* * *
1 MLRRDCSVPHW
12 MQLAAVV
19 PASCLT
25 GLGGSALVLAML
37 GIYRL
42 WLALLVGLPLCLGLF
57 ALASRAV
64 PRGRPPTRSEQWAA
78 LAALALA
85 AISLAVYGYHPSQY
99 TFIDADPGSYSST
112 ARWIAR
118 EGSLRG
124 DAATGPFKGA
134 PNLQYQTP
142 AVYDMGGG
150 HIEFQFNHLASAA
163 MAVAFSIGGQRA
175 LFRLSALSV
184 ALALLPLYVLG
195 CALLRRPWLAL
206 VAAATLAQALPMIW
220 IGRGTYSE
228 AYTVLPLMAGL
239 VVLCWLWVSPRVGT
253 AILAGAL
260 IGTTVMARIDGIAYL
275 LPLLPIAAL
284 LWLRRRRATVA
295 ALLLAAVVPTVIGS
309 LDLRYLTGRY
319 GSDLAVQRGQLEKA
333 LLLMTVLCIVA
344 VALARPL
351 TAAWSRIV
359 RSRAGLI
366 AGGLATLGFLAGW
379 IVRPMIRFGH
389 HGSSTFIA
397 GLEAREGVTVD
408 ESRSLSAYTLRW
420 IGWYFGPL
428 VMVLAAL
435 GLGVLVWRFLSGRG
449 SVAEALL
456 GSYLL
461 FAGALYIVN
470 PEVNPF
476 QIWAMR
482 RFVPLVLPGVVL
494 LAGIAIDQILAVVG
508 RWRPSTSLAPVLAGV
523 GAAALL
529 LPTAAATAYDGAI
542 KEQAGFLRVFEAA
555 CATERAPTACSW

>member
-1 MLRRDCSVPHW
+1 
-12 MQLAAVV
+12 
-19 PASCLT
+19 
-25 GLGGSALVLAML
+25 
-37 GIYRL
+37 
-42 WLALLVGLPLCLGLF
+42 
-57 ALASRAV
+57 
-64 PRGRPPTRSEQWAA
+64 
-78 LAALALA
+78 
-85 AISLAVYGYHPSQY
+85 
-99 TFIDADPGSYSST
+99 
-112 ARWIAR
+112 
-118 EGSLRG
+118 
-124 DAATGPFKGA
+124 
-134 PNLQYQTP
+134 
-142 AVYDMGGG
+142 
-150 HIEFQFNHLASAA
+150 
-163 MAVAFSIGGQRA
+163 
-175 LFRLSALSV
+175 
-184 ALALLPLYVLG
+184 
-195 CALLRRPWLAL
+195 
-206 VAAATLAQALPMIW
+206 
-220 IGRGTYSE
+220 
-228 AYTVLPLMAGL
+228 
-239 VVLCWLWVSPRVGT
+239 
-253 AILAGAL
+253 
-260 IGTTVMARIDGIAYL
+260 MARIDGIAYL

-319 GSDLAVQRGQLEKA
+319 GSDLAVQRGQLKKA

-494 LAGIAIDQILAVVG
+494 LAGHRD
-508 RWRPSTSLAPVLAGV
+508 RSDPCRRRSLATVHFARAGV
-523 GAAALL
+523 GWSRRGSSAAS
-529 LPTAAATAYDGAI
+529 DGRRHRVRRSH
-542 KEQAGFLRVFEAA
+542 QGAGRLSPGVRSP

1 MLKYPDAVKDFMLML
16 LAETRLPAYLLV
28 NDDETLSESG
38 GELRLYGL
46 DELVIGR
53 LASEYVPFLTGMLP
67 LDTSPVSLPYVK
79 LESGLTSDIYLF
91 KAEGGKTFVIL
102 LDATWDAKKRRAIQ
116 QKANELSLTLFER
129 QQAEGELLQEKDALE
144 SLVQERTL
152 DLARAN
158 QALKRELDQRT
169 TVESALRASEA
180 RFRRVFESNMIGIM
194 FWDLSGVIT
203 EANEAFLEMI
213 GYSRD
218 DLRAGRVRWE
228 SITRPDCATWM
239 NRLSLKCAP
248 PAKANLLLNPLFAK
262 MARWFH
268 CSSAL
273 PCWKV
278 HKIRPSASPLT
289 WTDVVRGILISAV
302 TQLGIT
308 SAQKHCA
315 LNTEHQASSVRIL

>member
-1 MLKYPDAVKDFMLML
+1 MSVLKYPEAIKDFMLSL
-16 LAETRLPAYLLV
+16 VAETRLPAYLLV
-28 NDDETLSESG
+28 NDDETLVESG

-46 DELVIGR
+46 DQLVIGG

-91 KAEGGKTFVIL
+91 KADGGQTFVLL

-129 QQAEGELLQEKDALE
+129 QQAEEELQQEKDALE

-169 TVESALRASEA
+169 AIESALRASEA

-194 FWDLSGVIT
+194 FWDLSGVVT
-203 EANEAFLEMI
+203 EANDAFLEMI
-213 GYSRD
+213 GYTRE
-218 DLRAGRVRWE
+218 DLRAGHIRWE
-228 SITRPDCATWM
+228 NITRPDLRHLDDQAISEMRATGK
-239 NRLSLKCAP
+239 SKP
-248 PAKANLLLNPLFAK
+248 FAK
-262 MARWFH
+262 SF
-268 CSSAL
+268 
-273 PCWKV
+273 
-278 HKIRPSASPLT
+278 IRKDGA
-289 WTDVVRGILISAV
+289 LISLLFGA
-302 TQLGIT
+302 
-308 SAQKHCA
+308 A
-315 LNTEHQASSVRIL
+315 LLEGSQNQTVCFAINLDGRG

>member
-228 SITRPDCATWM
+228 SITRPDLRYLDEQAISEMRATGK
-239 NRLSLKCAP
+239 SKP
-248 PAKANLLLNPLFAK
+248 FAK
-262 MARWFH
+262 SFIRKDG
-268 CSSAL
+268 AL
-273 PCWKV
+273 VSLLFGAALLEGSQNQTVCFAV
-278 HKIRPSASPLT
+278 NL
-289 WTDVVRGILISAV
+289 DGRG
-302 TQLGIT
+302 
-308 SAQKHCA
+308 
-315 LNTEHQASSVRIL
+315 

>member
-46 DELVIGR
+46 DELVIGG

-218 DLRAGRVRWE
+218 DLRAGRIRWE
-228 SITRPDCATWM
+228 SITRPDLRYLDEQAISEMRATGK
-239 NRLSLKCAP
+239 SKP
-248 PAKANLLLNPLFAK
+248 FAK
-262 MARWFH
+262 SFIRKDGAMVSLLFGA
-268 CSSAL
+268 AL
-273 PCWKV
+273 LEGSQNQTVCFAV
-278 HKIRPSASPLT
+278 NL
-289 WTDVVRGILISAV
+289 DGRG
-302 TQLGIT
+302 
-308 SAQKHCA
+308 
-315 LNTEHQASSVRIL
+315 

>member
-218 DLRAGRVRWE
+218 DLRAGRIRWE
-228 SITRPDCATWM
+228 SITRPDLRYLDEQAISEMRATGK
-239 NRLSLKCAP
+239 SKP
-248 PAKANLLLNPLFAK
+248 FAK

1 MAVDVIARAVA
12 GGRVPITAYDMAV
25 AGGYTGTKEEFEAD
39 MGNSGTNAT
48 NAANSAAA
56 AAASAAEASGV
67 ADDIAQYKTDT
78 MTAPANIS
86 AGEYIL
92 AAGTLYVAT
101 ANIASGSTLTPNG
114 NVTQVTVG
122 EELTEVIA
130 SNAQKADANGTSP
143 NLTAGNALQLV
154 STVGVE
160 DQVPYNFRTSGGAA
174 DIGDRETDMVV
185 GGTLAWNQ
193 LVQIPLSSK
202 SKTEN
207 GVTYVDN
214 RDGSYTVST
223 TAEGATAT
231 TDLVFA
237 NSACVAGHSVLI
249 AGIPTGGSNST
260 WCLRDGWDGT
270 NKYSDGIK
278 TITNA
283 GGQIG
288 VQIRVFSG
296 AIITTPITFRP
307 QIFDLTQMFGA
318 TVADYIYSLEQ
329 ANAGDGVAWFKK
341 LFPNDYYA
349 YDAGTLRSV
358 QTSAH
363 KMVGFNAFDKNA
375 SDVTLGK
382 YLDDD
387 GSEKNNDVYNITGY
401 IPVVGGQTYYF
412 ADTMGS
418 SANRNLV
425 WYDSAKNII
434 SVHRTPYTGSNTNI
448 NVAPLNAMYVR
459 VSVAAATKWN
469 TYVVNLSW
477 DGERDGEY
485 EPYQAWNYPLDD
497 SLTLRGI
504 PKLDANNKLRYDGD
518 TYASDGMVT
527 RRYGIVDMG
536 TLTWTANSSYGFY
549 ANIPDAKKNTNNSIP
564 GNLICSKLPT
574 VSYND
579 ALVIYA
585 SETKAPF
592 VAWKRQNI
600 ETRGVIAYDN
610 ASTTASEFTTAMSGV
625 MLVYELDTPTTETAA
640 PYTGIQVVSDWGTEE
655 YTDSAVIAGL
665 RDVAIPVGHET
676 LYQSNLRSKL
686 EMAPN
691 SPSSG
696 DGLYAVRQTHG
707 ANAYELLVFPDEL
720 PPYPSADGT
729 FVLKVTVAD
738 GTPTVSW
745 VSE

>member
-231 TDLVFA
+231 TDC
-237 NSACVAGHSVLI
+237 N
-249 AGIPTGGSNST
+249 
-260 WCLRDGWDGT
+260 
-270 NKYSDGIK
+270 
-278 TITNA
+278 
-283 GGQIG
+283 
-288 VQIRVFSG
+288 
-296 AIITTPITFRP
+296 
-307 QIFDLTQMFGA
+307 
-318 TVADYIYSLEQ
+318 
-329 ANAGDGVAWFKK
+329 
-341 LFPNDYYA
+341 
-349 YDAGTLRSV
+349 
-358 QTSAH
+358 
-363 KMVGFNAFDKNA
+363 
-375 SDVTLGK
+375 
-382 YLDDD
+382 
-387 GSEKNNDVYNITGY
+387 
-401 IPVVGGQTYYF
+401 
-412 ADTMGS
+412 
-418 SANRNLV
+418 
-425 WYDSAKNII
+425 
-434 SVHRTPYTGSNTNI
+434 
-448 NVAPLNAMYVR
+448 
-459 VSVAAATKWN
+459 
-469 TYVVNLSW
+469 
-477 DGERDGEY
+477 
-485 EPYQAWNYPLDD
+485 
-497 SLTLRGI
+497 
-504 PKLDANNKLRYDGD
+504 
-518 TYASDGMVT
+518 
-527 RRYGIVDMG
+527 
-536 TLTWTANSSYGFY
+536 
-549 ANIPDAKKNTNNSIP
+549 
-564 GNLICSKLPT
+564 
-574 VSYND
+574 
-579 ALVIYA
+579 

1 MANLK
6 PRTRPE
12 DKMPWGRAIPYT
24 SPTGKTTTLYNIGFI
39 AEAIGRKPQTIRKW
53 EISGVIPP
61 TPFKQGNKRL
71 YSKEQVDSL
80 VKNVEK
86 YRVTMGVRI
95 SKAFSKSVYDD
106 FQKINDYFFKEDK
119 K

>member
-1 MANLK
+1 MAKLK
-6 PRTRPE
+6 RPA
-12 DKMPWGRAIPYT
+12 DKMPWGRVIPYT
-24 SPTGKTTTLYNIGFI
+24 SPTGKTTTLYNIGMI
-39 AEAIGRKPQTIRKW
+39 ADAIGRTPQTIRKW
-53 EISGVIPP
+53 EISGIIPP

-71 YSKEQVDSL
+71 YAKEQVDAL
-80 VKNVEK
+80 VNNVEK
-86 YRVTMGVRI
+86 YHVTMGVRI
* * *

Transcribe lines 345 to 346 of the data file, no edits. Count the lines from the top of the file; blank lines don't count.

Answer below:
+249 
-260 WCLRDGWDGT